Late December is the time for media reflection, so let me officially say in this space that Detroit has had a hell of a year. A breakthrough year, just as I hoped it would when I wrote the 2011 wrap-up piece last December. In 2012, Detroit’s nascent tech scene finally gained recognition and legitimacy in the eyes of the rest of the world, particularly Silicon Valley; 2012 is also the year that the international narrative about what our city has become and where it’s going finally started to change a bit. (Though, with an entire city full of restaurants, we’re still tired of reading about Slow’s in every article, no matter how much it’s done to revitalize Corktown.)
That’s the good news. Unfortunately, there was plenty of bad news to go around in Detroit this year, too. The specter of bankruptcy continues to hover over the City of Detroit, and if it comes to pass, it will be the largest American municipality by far to fall prey to it. I saw a statistic recently that found one-third of all Detroit properties are behind on their taxes. Add to that number the one-third of Detroit properties that are owned by the government, churches, or banks—never mind all the people who aren’t paying parking and blight tickets—and you can see why the city has a revenue problem.
Crime and gun violence also continue to be completely out of control and law enforcement underfunded, to the point that Detroit police offers were passing out flyers warning people to enter Detroit at their own risk outside Comerica Park just weeks before we hosted the World Series. The streetlights still aren’t on and the busses still don’t run on time, but both of those things may soon be remedied thanks to regional authorities created during the lame duck legislative session a few weeks ago.
I suggest that anyone struggling to understand the current state of Detroit read a piece by a local filmmaker, writer, and activist named dream hampton that was published on Dec. 20 in the Detroit News. Her essay, built around her complicated feelings regarding what’s become of her childhood home on the east side, is the recent history of Detroit in miniature. It’s brilliant and heartbreaking. It’s also hopeful, in the form of dream herself.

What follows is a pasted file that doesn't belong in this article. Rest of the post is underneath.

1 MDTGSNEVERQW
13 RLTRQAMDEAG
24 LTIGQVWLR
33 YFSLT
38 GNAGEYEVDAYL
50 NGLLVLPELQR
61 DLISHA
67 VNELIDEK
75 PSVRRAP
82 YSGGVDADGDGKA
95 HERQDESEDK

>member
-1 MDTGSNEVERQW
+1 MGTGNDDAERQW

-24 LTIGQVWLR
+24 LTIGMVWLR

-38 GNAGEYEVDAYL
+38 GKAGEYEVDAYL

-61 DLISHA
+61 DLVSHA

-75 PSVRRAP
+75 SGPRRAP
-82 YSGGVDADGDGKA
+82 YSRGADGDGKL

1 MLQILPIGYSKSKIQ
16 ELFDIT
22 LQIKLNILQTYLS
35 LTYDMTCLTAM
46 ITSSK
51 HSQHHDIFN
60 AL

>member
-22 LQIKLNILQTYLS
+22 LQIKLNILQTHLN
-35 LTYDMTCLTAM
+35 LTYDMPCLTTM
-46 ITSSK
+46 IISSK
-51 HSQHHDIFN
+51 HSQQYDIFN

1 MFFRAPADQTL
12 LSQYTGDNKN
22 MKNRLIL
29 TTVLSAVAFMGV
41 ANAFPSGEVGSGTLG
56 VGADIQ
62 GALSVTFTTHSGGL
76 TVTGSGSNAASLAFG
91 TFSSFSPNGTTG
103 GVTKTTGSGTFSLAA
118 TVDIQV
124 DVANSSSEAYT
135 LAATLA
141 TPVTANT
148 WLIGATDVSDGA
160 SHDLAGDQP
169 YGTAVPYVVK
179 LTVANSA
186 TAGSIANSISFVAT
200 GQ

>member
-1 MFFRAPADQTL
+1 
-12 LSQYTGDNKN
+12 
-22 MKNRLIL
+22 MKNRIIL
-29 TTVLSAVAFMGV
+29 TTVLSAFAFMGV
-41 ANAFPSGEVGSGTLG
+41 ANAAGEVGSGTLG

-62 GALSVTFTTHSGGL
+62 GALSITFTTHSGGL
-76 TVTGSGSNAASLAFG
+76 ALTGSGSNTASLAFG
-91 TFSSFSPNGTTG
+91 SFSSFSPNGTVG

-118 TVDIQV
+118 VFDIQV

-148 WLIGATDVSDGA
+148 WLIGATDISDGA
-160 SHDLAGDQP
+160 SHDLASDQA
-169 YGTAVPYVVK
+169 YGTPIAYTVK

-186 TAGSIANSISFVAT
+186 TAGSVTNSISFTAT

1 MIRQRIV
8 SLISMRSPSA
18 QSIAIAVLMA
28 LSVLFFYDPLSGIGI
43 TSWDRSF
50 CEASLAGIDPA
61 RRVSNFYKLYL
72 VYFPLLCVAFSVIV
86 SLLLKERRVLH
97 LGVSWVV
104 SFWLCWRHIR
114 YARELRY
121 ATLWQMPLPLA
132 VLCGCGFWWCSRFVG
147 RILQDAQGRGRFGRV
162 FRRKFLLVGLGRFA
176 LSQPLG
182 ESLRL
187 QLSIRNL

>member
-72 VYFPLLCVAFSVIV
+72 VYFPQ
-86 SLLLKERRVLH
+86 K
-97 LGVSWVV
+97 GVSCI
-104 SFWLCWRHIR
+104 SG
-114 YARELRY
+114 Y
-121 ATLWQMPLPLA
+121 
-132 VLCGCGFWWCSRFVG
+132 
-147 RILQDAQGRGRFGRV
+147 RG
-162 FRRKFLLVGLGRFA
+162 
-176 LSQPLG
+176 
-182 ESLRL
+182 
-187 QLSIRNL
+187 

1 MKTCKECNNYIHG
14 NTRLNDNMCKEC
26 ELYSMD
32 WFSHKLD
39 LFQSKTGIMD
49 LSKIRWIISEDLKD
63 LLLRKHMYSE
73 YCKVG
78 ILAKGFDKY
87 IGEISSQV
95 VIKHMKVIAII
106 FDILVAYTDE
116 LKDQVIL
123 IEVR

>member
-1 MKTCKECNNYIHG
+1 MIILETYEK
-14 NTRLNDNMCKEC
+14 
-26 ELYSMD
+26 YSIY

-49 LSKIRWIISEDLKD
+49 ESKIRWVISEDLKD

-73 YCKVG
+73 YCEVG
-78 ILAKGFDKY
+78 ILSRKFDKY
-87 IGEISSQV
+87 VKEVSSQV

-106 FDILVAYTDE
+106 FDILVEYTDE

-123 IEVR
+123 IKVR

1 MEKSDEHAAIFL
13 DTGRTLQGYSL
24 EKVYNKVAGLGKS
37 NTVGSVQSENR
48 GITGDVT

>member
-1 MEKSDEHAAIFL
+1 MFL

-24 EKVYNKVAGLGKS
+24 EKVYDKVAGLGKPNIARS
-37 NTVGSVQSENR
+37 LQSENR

Hip-hop fans know dream as the former editor of Rap Pages and the author of seminal profiles of Tupac, Biggie, and a host of other rap-related topics. In 2011, she co-authored “Decoded” with her bestie Jay-Z. All this to say: With her talent and access, she could live anywhere, but she chooses to make her home, and raise her daughter, in Detroit.
This year, she helped turned her birthday celebration into a weekend-long event where journalists from prominent national outlets were flown to Detroit for the weekend and shown that “Another Detroit is Happening.” Plenty of people—myself included—complained about the way out-of-town journalists were telling our stories. dream actually did something to show the storytellers how narrow their perspective was.
The fact is, there are hundreds, maybe even thousands, of people like dream in Detroit. People like Jerry Paffendorf, who moved here from San Francisco and has spent the past two years crusading on behalf of Detroit’s vacant properties and the people who want to buy them on his website, Why Don’t We Own This. People like Andy Didorosi, founder of the Detroit Bus Company, a metro Detroit native who had a nice gig writing for the car blog Jalopnik until his frustration with Detroit’s transportation woes led him to create an alternative bus line fueled by social media.
Now that a new Detroit has firmly taken root, the next challenge is to shine the light of opportunity on the “old Detroit.” Some won’t be interested, but many more will be, as evidenced by TechTown’s recent foray into the rebounding Brightmoor neighborhood. The Internet has democratized information and technology in a way never seen before. Combine that with Detroit’s natural hustle and resilience, and we could—I believe we will—have a very dynamic, post-industrial city on our hands in a few years.
So it’s with great optimism that I head into 2013, and everyone rooting for Detroit should feel free to join me. Take a look at our slideshow for further proof, as we run down the major signposts signaling that Detroit has officially turned a corner. Is there something we missed? Let us know.
Cheers to a new year!
Sarah Schmid Stevenson is the editor of Xconomy Detroit/Ann Arbor. You can reach her at 313-570-9823 or firstname.lastname@example.org.
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